A question about being a multi-sport athlete from one of our readers:
Just ran across your site today - Lots of valuable information.
My daughter plays both volleyball and basketball in high school at the varsity level. She also plays club volleyball and this coming summer she will play club basketball to a limited extent.
The seasons tend to overlap, without much, if any down time. Do college coaches encourage multi-sport athletes? Do you have any advice to these athletes? Does she need to make a decision and pick a favorite sport? Larry
Great question and one that has not been asked before.
By and large, college coaches do not encourage multi-sport athletes - It scares Volleyball coaches when kids play basketball because the number of ACL injuries and the physical contact, just as I would think playing Volleyball scares basketball coaches because of the potential for leg injuries along the net. In the past, college coaches may have looked at basketball as a means to stay in shape when not playing Volleyball, but now that club Volleyball has grown tremendously as a means to develop skill and improve conditioning, the support of a second sport for Volleyball Prospective Student Athletes has disappeared.
My advice to any athlete who is a Junior or older in high school is to pick one sport and focus. Two reasons for this advice; one, she needs time to rest physically and mentally - going from high school Volleyball, immediately into high school basketball, immediately into club Volleyball, immediately into club basketball and then back into high school Volleyball is the recipe for burn-out (it may not catch up to her immediately, but it will eventually). Two, the 17's age is when she will make the biggest jump in her physical development and concurrent with this, she must focus on one sport to reach the highest possible level of college potential. You have to remember that it is a competition to get a scholarship at the school of your choosing. When a player is multi-sporting (new verb that I want credit for when everyone is using it!), they are getting better at each sport, but when a player just focuses upon one sport, they are becoming much, much better at that sport and would theoretically be rated higher when a coach starts to determine who will be offered a scholarship.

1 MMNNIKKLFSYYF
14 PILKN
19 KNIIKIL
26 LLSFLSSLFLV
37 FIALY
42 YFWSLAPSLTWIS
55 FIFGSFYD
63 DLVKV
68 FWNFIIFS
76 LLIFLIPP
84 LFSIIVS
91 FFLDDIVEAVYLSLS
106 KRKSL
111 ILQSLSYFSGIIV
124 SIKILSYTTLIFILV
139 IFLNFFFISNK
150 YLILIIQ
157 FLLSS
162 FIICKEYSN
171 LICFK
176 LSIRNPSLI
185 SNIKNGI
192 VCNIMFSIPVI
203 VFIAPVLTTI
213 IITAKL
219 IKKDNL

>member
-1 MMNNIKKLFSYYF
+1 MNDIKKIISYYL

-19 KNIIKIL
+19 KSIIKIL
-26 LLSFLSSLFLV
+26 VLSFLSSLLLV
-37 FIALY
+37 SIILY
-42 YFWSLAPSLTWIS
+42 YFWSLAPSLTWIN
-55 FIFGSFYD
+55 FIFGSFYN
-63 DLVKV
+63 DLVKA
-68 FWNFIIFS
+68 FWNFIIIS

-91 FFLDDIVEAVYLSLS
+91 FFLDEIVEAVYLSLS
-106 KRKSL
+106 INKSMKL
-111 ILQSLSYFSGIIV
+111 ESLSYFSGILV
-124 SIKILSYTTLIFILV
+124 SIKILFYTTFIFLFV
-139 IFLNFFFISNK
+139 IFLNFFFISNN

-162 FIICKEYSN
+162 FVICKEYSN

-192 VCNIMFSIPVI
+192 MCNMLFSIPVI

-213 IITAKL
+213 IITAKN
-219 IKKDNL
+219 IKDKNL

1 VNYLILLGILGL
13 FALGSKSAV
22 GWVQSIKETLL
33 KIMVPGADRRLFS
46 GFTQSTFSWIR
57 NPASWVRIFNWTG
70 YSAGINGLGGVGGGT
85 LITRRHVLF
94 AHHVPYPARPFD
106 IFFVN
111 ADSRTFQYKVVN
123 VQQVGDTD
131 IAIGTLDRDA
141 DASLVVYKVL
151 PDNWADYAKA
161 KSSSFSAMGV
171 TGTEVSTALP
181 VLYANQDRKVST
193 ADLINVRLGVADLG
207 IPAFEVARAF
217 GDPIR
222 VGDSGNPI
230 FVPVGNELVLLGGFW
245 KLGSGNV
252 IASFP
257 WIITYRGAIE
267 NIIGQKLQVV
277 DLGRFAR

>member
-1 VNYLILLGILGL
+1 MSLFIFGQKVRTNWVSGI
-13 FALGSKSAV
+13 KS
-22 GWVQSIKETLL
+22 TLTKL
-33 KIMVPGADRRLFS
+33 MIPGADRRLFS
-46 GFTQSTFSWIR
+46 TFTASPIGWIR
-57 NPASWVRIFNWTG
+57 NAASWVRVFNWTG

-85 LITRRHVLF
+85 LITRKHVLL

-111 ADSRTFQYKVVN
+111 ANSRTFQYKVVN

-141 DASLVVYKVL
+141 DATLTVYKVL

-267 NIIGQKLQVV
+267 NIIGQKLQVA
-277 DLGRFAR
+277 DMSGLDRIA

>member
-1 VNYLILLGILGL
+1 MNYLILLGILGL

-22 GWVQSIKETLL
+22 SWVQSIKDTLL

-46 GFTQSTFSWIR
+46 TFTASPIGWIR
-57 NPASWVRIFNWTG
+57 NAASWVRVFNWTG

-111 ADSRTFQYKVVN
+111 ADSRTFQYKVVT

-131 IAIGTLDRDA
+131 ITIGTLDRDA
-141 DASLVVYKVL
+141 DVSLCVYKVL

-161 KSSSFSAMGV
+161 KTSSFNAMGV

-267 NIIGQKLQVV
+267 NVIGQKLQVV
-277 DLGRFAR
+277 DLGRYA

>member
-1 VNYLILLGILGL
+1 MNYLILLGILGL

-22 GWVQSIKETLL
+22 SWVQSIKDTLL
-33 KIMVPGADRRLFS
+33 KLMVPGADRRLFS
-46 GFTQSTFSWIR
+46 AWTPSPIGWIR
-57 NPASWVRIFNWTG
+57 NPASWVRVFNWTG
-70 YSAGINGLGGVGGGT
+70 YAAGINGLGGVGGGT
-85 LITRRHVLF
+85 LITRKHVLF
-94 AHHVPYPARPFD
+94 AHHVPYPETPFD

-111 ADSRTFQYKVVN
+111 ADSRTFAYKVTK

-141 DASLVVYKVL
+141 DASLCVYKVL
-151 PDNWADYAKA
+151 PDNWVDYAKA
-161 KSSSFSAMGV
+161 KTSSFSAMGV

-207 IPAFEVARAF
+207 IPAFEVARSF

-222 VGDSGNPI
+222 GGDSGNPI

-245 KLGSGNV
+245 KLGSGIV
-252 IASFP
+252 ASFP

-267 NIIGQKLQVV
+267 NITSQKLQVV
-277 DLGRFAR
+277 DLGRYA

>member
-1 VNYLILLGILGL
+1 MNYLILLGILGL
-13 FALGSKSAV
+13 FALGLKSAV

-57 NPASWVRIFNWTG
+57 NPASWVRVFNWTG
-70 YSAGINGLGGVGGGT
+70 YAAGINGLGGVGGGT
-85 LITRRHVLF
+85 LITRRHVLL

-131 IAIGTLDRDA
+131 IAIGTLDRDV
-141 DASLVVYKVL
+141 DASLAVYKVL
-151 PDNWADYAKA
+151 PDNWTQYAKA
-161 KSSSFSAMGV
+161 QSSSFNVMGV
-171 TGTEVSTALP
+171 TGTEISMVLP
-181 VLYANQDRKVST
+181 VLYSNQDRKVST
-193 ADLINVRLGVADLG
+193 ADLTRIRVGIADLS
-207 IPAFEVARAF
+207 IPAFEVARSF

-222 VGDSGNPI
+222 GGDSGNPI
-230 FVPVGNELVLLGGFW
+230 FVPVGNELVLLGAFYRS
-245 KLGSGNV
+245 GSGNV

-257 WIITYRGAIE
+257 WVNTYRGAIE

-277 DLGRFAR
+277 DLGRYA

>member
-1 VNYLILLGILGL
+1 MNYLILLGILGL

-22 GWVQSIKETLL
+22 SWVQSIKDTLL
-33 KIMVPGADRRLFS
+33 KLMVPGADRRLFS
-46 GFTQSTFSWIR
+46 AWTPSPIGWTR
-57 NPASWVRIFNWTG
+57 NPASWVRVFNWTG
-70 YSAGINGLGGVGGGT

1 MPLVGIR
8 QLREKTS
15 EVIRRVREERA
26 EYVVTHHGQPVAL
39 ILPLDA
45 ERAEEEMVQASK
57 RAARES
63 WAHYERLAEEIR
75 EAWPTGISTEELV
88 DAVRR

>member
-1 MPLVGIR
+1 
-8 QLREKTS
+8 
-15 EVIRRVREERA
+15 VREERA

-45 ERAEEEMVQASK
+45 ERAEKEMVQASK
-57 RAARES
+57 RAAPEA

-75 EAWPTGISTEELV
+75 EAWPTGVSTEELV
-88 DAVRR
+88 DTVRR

Without sounding too biased, I think basketball players can be more successful being multi-sport athletes before college than volleyball players. I say that because volleyball has much more defined skill sets that must be practiced in group settings to improve. If you think about it, if you have a nice jump shot, that one skill can take you a long ways in basketball. If you have a nice arm swing, that one skill will not take you as far in volleyball because you also need to be able to jump, pass, play defense, block, etc.
Have your daughter pick her favorite sport and commit to becoming as good as possible in that sport, along with focusing upon the recruiting process so she is choosing the school that best fits her academic and athletic desires.